A 17-year-old Missouri girl used what her father taught her Saturday night as she found herself in the middle of a crime scene in which an officer was shot.
As a result of her ability to apply a tourniquet, the officer is now on the mend.
Ava Donegan and her boyfriend were in Excelsior Springs for some shopping when gunfire erupted around them, according to KMBC-TV.
Please read the story about Ava Donegan. It will help restore your faith in the human race. https://t.co/pkFdCzp3LB
— Steve Wightman (@stevewightman1) October 4, 2022
Two officers were trying to arrest a man wanted for assaulting a police officer. The driver shot one officer in the shoulder and the wrist.
The second officer returned fire, shooting the suspect in the head. The suspect, 64-year-old Carl Carrel, later died.
“I saw the cop get out of the car and then I saw him get shot a few times,” Donegan, whose car was just in front of Carrel’s vehicle, said.
“I had never even heard gunshots,” she said.
“Somehow, I blinked my eye and the cop who was shot was right in front of my car. He was asking me to get out and help put his tourniquet on,” she said.
“He told me that it was completely numb, and his hand was completely limp,” she said.
Donegan said she reacted more than she thought.
“Somehow there’s blood all over my hands. Somehow there’s blood on my car,” Donegan said.
“When I realized he needed help, it all was instinct,” she said.
The teen assisted the officer with the tourniquet and helped him take off his vest and then radio in the incident.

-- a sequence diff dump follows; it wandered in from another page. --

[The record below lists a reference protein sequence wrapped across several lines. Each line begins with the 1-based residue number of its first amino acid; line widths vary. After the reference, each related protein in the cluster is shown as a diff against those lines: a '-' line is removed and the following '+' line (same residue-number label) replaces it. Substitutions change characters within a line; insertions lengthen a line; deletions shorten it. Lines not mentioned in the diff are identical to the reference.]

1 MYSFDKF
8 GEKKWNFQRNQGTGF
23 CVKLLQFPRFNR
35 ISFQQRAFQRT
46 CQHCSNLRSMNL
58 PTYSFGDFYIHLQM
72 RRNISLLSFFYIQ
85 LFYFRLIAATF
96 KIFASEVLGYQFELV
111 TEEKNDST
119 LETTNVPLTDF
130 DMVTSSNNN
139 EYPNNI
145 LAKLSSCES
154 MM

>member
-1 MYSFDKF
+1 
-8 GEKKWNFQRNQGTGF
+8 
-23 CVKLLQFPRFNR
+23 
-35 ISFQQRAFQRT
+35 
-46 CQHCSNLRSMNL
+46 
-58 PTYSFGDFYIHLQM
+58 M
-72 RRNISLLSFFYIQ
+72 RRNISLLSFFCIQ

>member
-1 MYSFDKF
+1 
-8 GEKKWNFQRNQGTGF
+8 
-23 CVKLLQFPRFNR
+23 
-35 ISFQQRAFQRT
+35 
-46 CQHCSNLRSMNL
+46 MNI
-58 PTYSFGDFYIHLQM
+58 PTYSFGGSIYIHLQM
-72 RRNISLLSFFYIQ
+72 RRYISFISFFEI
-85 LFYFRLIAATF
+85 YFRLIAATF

Her father said he was pleased his lessons paid off.
“I still think that she’s very impressive,” Devin Donegan, of University Health clinical care, said.
He said he has always taught her how to respond to incidents because “often the people that actually respond are simple citizens like her or myself.”
His daughter said that when she realized what needed to be done, “It was instantly like a lightbulb. I remember sitting on the couch multiple times and he goes over a tourniquet and how important it is,” according to KMBC-TV.
“So, when the officer said, ‘Can you help me with my tourniquet?’ I was like, ‘Absolutely, I can help you with your tourniquet.’ It was really useful to have that knowledge from my dad,” she said.
“I’m just glad that he is OK. I think that gives me a good peace of mind,” she said.
The Excelsior Springs Police Department posted an update Monday on its Facebook page.
“The second surgery went well on Sunday morning and a third is scheduled for Tuesday. Officer is in good spirits and has already made comments about wanting to get back to work. He has a long road of recovery, but the outlook is very positive,” the post said.
“The second officer involved in the incident is doing well also. He and the department appreciate the prayers for him as well, as this has also been a very hard time for him, emotionally and mentally. Thank you all for the many kind words, prayers, items brought to the station and positive thoughts. We love our community support!” the post said.
This article appeared originally on The Western Journal.